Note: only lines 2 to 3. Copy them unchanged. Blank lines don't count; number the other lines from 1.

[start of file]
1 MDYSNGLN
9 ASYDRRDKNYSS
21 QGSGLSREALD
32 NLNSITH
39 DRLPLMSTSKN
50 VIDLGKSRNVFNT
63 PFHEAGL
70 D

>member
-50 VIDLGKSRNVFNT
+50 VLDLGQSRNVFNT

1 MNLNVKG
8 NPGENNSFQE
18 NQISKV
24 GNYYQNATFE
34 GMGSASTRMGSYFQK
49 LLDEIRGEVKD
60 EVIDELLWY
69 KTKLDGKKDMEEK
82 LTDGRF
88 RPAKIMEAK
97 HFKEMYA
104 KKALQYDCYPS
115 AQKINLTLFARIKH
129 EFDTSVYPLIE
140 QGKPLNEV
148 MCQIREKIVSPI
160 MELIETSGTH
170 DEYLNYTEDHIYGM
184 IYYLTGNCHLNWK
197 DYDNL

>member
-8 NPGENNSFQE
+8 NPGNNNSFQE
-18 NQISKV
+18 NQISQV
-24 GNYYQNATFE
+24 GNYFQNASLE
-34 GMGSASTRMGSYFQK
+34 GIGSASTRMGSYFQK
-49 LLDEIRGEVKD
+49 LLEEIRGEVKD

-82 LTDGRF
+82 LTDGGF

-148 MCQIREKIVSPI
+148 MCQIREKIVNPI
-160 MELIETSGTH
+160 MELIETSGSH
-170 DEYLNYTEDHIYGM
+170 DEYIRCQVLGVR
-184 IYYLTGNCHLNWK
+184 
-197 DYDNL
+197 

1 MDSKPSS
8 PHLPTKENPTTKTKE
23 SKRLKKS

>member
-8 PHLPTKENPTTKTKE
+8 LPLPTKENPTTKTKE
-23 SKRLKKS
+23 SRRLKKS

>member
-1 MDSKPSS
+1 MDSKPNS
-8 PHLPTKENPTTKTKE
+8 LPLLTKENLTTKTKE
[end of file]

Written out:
9 ASYDRRDKNYSS
21 QGSGLSREALD